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China's Cargo Craft Docks with Space Lab
Artist's illustration of China's robotic Tianzhou-1 cargo spacecraft docking with the Tiangong-2 space lab on April 22, 2017.
Credit: CMSE

China's Tianzhou-1 cargo spacecraft performed an automated docking with the country's orbiting Tiangong-2 space lab Saturday (April 22), according to the Beijing Aerospace Command and Control Center.

The robotic Tianzhou-1 was lofted atop a Long March-7 Y2 rocket Thursday evening (April 20) from Wenchang Space Launch Center in southern China's Hainan province.

"Now Tianzhou-1 and Tiangong-2 have formed a rigid, combined unit," Huang Zhen, an engineer with the flight control decision support group at the Beijing Aerospace Command and Control Center, said Saturday. [China's Tiangong-2 Space Lab Mission in Pictures]

"Tiangong-2 has taken over Tianzhou-1's functions," he said during an interview on Chinese news outlet CCTV-Plus. "They used to be two separate spacecraft, so to make them a combined body, we need to properly integrate relevant resources and information. Therefore, we are planning to shut down other functions, like cutting off the power supply to the docking equipment.

"The docking process went very smoothly today," he added. "Now the combined unit is quite stable. As planned, we will make preparations for refueling tomorrow and replenish both fuel and oxidizing agent to the Tiangong-2 space lab." 

According to the country's space planners, the cargo ship and Tiangong-2 space lab will carry out two additional dockings. 

According to CCTV-Plus, the second docking will be conducted from a different direction — a procedure that aims to test the cargo ship's ability to dock with a future space station from different directions. 

A third and final docking will use fast docking technology. Whereas it normally takes about two days to dock, fast docking will take only 6 hours. A 29-step refueling script will take place over several days, Chinese officials said.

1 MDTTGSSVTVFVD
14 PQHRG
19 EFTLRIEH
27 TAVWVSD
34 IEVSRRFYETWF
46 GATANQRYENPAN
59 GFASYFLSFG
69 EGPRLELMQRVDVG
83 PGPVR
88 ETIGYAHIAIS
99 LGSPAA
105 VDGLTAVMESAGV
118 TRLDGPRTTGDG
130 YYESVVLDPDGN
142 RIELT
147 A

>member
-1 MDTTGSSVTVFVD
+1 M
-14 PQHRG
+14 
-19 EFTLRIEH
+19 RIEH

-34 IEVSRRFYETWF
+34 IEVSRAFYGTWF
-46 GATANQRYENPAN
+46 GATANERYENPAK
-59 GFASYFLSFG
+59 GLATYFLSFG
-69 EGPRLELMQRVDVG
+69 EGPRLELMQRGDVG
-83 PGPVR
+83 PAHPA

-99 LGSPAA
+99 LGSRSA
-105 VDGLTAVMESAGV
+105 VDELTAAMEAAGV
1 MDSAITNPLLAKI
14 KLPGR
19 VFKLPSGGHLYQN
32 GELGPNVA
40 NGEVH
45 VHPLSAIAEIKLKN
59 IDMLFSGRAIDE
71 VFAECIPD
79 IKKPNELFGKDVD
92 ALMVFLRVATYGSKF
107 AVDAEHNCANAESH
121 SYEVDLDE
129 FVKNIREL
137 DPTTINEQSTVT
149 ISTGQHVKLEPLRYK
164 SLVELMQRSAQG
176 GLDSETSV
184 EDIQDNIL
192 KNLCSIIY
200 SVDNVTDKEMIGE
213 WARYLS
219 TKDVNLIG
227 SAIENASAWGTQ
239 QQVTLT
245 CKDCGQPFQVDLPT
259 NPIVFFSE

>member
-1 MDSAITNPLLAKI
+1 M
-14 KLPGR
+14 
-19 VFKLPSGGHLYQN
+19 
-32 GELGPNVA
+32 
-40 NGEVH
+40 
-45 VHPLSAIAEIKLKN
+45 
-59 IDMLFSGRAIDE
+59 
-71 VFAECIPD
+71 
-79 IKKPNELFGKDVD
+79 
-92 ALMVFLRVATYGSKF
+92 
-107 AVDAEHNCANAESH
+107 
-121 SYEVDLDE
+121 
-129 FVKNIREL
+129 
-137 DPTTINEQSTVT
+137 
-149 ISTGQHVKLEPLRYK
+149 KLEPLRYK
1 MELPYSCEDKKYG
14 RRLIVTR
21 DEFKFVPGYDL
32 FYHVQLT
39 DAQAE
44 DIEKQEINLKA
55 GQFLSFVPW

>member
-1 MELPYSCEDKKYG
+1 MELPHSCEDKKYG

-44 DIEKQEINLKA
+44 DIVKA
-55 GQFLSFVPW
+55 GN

China aims to have its own space station up and running by the early 2020s.
China aims to have its own space station up and running by the early 2020s.
Credit: CMSE

The Tiangong-2 space lab has been in Earth orbit since Sept. 15, 2016.

Chinese state-run media report that Tianzhou-1 is loaded with roughly 6 tons of goods and propellants. The combination of Tianzhou-1 and Tiangong-2 is expected to fly together for two months, during which time the two spacecraft will conduct in-orbit liquid propellant refueling and carry out various experiments.

Tianzhou-1 is China's largest and heaviest spacecraft, with a length of 35 feet (11 meters), a diameter of 11 feet (3 m) and a weight of 13 tons (12 metric tons).

Though the Tiangong 2 space laboratory (whose name means "Heavenly Palace 2") is currently unoccupied, two Chinese astronauts spent a month there last October. The astronauts' mission, known as Shenzhou-11, lasted 33 days — China's longest-ever piloted space trek.

The Tianzhou-1/Tiangong-2 mission is viewed by China’s space planners as a crucial step toward the country's goal of establishing a permanent space station around 2022.

To see the CCTV-Plus video about the docking, go to:

http://cd-pv.news.cctvplus.com/2017/0422/8048514_Preview_1733.mp4

http://cd-pv.news.cctvplus.com/2017/0422/8048531_Preview_8056.mp4

Leonard David is author of "Mars: Our Future on the Red Planet," published by National Geographic. The book is a companion to the National Geographic Channel series "Mars." A longtime writer for Space.com, David has been reporting on the space industry for more than five decades. Follow us @Spacedotcom, Facebook or Google+. This version of this story was posted on Space.com.